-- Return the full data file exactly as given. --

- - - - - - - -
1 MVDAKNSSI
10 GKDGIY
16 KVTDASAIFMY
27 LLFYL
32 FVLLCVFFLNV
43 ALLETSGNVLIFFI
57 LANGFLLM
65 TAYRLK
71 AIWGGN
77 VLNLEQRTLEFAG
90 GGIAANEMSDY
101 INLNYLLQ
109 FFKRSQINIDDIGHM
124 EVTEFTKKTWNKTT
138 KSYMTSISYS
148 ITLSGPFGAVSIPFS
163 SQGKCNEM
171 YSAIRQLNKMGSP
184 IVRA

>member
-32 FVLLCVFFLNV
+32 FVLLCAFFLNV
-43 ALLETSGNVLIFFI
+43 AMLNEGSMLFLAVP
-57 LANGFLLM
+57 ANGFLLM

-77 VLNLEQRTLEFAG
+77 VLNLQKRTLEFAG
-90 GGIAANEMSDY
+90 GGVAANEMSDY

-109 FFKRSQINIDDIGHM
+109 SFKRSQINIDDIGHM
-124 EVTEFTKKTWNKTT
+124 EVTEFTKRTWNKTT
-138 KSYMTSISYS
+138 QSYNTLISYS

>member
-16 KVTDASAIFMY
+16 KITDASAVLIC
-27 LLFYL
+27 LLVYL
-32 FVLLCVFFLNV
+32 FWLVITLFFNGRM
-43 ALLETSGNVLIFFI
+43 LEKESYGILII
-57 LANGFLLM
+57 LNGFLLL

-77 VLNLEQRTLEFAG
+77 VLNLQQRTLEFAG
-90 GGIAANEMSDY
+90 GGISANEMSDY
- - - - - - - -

1 MVDAKNSSI
10 GKDGIY
16 KVTDASAIFMY
27 LLFYL
32 FVLLCVFFLNV
43 ALLETSGNVLIFFI
57 LANGFLLM
65 TAYRLK
71 AIWGGN
77 VLNLEQRTLEFAG
90 GGIAANEMSDY
101 INLNYLLQ
109 FFKRSQINIDDIGHM
124 EVTEFTKKTWNKTT
138 KSYMTSISYS
148 ITLSGPFGAVSIPFS
163 SQGKCNEM
171 YSAIRQLNKMGSP
184 IVRA

>member
-32 FVLLCVFFLNV
+32 FVLLCAFFLNV
-43 ALLETSGNVLIFFI
+43 AMLNEGSMLFLAVP
-57 LANGFLLM
+57 ANGFLLM

-77 VLNLEQRTLEFAG
+77 VLNLQKRTLEFAG
-90 GGIAANEMSDY
+90 GGVAANEMSDY

-109 FFKRSQINIDDIGHM
+109 SFKRSQINIDDIGHM
-124 EVTEFTKKTWNKTT
+124 EVTEFTKRTWNKTT
-138 KSYMTSISYS
+138 QSYNTLISYS

>member
-16 KVTDASAIFMY
+16 KITDASAVLIC
-27 LLFYL
+27 LLVYL
-32 FVLLCVFFLNV
+32 FWLVITLFFNGRM
-43 ALLETSGNVLIFFI
+43 LEKESYGILII
-57 LANGFLLM
+57 LNGFLLL

-77 VLNLEQRTLEFAG
+77 VLNLQQRTLEFAG
-90 GGIAANEMSDY
+90 GGISANEMSDY